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I built an application to solve a problem but got nobody to buy it
69 points by hemtros on Apr 13, 2014 | hide | past | web | favorite | 56 comments
I have built a Windows Desktop Application to solve a problem, the problem of creating Identity cards of a large number of students/staffs. The creation of ID card is generally done with photoshop and separately edited for each card, arranged in a sheet of 10 cards. I automated this whole procedure. I showed this application to people who make ID cards in manual way and have suffered a lot in past. They want the application but not interested to buy. Why do people want everything for free when other have put a lot of effort on making it?



You are probably pitching your product to the wrong audience.

Your customer is not the one actually making the cards, rather their boss. Making the cards only costs the employees time, something they don't mind wasting for the most part. For the manager or owner it directly costs money, time wasted on making cards costs the employer money in the form of wages. They are also the one with the purchasing power in an organization like a school.

Creating a more efficient organization is generally speaking not part of the scope of someone making ID cards, but it certainly is for their employers or managers.


I completely agree. By talking to the guy making the cards and not the boss, you are essentially showing him a product that makes a big part of his value as an employee obsolete. Buying it would be like cutting off a big portion of his value to the company and future as an employee. To his boss however, it could be a huge savings, he saves on wages and he no longer needs someone with good Photoshop skills to do the same job, thus he can probably find someone cheaper.


It doesn't have to be that an extreme, making the employee(s) currently responsible for the cards redundant, but it would allow them to do more productive tasks. That said, those productive tasks may not be as relaxing and mindless as creating those cards in Photoshop.

Point still stands though.


Often when you automate a job done manually, the only productive work for that person to do is to contribute to the profit margin by getting laid off.

I've written a lot of MS Office macros that replaced people - immediately they became the person who ran the macro while other things were looked for that they could do, then a month later they were gone. The entirety of a lot of people's $30k/yr jobs is taking digital data from one source and entering it into a different program. $30k/yr is a lot of money.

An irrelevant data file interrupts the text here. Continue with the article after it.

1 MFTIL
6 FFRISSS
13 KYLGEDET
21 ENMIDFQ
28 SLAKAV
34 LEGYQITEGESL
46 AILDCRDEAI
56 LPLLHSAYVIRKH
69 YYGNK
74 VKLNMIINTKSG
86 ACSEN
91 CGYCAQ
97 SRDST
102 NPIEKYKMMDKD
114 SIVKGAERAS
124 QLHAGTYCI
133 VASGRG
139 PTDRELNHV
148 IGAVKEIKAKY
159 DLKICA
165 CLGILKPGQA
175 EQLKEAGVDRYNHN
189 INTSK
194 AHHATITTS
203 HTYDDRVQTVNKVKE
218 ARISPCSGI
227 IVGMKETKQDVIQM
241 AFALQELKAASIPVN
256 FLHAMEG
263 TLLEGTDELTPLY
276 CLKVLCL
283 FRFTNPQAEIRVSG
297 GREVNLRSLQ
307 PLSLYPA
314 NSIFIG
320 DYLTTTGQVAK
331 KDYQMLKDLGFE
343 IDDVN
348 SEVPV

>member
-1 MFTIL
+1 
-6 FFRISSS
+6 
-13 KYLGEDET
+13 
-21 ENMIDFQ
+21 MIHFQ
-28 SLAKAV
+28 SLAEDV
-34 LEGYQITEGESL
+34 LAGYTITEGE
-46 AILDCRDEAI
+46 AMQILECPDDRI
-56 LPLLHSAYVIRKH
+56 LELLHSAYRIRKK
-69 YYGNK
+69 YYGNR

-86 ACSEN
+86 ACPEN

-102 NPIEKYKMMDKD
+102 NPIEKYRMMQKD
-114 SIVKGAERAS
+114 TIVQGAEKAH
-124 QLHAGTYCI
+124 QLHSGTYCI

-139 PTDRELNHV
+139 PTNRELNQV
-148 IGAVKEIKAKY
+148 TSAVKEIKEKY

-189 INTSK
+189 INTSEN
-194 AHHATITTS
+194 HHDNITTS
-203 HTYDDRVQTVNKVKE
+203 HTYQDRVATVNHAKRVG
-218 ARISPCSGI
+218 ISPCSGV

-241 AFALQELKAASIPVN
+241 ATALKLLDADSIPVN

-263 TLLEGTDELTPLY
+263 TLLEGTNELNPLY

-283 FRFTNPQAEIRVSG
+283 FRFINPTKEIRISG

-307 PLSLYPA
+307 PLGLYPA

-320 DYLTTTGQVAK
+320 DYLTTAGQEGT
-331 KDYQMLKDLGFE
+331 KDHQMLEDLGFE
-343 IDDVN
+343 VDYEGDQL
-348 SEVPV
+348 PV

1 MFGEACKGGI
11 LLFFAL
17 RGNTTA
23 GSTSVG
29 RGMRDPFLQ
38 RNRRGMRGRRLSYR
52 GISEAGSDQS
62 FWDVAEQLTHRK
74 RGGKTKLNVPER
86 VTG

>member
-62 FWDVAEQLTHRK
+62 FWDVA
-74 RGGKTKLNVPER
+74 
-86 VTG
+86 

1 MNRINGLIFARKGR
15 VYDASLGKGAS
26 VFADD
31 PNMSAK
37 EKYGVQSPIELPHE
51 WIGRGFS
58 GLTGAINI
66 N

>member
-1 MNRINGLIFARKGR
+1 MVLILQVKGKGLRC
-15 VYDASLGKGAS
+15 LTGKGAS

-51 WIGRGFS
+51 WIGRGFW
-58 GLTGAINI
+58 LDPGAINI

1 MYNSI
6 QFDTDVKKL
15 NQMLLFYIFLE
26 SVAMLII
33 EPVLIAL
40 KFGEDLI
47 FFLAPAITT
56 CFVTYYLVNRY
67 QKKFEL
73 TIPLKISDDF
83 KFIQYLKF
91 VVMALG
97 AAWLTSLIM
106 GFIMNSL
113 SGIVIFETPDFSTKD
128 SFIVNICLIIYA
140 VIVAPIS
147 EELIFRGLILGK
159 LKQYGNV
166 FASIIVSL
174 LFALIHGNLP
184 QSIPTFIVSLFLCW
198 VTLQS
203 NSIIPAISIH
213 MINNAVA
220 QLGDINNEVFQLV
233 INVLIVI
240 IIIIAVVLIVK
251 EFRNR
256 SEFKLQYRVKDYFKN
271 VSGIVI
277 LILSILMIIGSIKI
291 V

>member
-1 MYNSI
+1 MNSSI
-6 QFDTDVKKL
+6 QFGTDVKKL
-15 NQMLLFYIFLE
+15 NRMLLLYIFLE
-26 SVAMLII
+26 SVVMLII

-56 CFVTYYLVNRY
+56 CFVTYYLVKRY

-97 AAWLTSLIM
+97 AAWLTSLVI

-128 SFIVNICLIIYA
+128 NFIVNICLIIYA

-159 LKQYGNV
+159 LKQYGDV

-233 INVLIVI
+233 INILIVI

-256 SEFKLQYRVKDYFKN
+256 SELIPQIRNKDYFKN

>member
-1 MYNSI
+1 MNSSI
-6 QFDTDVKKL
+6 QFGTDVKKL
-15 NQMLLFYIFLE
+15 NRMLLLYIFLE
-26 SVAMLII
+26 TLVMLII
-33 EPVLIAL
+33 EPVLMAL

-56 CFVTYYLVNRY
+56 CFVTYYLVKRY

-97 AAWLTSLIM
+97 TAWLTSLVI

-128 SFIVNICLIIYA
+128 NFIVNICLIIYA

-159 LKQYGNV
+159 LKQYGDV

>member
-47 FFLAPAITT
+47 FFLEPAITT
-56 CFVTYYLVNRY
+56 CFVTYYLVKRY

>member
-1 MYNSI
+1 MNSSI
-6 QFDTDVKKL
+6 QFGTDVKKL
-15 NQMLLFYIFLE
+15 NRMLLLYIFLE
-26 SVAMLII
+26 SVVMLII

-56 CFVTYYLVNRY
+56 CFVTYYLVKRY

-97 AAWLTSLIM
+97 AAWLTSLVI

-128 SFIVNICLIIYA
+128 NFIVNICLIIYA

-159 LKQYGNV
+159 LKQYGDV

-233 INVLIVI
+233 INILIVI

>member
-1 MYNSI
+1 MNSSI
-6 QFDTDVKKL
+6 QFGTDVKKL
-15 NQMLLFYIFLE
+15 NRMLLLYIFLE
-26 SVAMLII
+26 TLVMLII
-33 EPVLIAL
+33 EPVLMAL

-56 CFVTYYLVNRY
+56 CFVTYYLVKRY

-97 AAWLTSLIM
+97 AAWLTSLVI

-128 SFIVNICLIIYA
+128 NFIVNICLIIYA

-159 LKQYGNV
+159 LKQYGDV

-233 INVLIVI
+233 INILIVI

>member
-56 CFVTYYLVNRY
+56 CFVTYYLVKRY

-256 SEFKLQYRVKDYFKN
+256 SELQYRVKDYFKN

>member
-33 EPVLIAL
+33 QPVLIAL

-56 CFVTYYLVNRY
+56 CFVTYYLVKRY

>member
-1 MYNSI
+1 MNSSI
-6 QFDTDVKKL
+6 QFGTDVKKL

I've seen it so often that it actually soured me to the work.

edit: This is exactly the kind of thing that I would work on. It could clearly be reduced to a .csv, template image, and a few Imagemagick calls.


> $30k/yr is a lot of money.

Another way to think of automation is that you're making it $30k/yr cheaper to run a business. The more automated the world becomes, the cheaper it becomes to start (useful, profitable) businesses--and so the more likely people are to start them.

Or, to put it another way: to whatever degree social mobility is enabled in a culture (and to whatever degree people realize "start a business" is an option to escape unemployment), automation converts a culture's proletariat wage-earners into bourgeois capital-holders. This process is lossy--it also outputs non-adaptive workers on welfare--but if the exchange is recognized at a cultural/governmental level, it can be optimized through education and incentive programs to produce more entrepreneurs and fewer non-productive workers.


>Another way to think of automation is that you're making it $30k/yr cheaper to run a business. The more automated the world becomes, the cheaper it becomes to start (useful, profitable) businesses--and so the more likely people are to start them.

And the less employed people would be out there to buy your stuff.

Sorry, but automation either ultimately leads to something like communism or similar, or to a severy damaged market economy.

The only reason neither has happened thus far is because we haven't achieved nearly total automation, actually not even for 10-20% of the jobs. And still, what there has been have led to a shrinking middle class compared to decades past.